Surfing a Tsunami

Rogier sez: "Most people would do anything to get out of the way of a tsunami. But daredevils with a death wish would like to RIDE one, and they're keeping their surf boards ready. Officials in Hawaii are still a bit freaked out by the memory of 400-plus surf enthusiasts showing up on the beaches of Oahu ten years ago, trying to catch a killer wave. To prevent a repeat, a public-safety DVD has been distributed through Hawaiian surf shops this fall.

"The message is sure to get lost on this guy, who was caught on film riding a monster wave that would give mere mortals heart attacks (though from the looks of it, it isn't nearly on the magnitude of the walls of waters that wiped out tens of thousands of people in South East Asia yesterday). Link

UPDATE: Peter Orosz sez: "Professional big wave surfers can ride waves that are taller than normal tsunami waves (the biggest wave ever ridden was in Hawaii on January 28, 1998, when Ken Bradshaw rode a wave with an 85-foot face on the North Shore of Oahu at Outside Log Cabins). Natural big wave spots like Waimea Bay in Hawaii, Teahupoo in Tahiti or Mavericks in California can produce waves 50-80 feet high, while yesterday's tsunamis were no higher than 30 feet (as far as I recall from CNN's report). The destructive power of tsunamis result from the immense amount of water in motion: the earthquake sets the entire ocean moving. In many places, a tsunami is not an actual wave but a rapidly rising tide that surges inland.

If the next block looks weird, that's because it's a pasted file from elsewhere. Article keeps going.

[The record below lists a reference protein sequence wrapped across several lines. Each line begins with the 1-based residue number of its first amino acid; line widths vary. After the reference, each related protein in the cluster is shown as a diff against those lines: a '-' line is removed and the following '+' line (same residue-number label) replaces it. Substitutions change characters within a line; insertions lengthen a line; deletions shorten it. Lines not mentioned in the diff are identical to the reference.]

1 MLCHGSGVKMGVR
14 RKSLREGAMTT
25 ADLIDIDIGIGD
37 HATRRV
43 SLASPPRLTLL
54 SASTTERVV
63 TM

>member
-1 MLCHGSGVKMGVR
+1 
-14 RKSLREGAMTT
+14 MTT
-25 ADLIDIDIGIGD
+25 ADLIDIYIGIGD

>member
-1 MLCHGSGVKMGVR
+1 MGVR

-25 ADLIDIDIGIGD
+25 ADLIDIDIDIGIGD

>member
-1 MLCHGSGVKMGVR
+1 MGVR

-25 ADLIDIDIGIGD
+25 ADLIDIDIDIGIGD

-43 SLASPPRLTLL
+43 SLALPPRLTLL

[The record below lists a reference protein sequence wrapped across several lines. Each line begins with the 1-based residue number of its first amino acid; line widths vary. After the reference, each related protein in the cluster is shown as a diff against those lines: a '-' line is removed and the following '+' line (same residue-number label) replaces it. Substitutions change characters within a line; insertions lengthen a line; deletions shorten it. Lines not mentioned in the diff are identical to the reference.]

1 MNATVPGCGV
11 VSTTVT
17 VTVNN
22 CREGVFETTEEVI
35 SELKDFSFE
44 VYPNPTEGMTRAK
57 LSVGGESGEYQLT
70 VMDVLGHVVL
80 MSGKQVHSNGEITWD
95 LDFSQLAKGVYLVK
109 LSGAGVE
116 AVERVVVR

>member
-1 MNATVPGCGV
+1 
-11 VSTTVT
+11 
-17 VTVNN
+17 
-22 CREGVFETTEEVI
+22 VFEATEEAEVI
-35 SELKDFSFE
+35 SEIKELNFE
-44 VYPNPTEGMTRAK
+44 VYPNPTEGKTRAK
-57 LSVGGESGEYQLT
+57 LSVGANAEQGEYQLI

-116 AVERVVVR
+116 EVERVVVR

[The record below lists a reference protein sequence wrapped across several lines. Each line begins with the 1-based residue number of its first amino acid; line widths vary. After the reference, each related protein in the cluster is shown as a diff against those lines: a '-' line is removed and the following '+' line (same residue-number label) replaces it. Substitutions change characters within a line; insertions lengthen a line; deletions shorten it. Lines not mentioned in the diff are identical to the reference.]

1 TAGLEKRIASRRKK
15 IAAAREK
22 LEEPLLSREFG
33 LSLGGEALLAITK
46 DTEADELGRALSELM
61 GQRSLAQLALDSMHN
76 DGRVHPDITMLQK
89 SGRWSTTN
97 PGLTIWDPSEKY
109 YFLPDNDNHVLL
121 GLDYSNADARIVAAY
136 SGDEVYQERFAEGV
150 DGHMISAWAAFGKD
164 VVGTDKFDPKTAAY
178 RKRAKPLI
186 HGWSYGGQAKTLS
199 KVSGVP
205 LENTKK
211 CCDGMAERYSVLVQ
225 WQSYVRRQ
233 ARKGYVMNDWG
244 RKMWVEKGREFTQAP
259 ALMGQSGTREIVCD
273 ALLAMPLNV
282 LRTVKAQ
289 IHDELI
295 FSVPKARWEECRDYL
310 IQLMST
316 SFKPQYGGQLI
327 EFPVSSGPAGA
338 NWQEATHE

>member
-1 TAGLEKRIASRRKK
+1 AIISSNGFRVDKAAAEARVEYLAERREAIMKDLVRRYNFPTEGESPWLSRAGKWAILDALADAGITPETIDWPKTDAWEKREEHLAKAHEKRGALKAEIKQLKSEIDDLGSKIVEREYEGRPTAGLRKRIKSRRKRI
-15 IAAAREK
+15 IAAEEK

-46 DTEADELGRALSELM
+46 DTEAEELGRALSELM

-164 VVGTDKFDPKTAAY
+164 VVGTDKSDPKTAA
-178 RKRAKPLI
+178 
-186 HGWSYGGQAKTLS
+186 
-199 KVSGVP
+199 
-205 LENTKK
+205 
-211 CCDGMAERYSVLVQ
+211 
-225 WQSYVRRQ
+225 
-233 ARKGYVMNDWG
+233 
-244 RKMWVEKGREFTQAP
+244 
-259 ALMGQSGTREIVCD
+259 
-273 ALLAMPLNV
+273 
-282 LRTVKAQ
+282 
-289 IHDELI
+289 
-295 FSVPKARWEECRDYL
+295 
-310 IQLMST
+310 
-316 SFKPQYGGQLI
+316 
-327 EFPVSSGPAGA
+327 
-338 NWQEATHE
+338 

"Apparently, it's quite difficult to measure waves and there are several methods. According to Surfline, Bradshaw's 1998 wave was "a 45-foot wave with an 85-foot face", whatever that means. Billabong has a contest called XXL with a cash award going to the person who rides the biggest wave of the season, and according to their site, the world record holder is Pete Cabrinha with a 70-foot wave ridden at Peahi/Jaws on Maui this April. This page gives a guide to estimating wave height and describes the different methods used."

Nick sez: "I think (though I'm not 100%) that this is referring to the fact that waves have both crests and troughs. The "height" of a wave should be defined as how high the crest reaches above the standard ocean level, while the "face" of a wave should be what one sees when one looks directly at it, namely the entire distance from trough to crest. If ocean waves were shaped like perfect sine waves then one would expect the trough to be as deep as the crest is high, so a 45-foot wave would have a 90-foot face. Of course they're not but a 45-foot wave with 85-foot face would seem to make sense."

Christian Anthony (Video Editor, Surfline) sez: "The link you have under the 'Surfing a Tsunami' story to the big wave video is misleading.

"It's labeled as 'Surfing Hurricane Ivan Waves' but Hurricane Ivan was on the East Coast and did not produce waves of that height, nor are there spots on the East Coast that break like that. That video on the site has been ripped off from the Billabong Odyssey movie and is from Hawaii, specifically a break called Peahi (or Jaws).

"Last week there was a really big swell that hit Peahi and all the professional big wave riders were on it. You can see the video here."

Alberto sez: "You know about Laird Hamilton, cross-board virtuoso? He's invented the foilboard, which he uses to surf the huge swells that cross the oceans for miles. Although at the reported 450 mph of the Sumatra 2004 tsunami, I'm not too sure even he'd be able to catch-up. (He also surfs monster waves once they break on shore, but with a more-conventional surfboard.) He has a bare-bones website that offers a couple of DVDs of his jaw-dropping exploits (Flash interface alert, with and unkillable soundtrack of wave sounds)."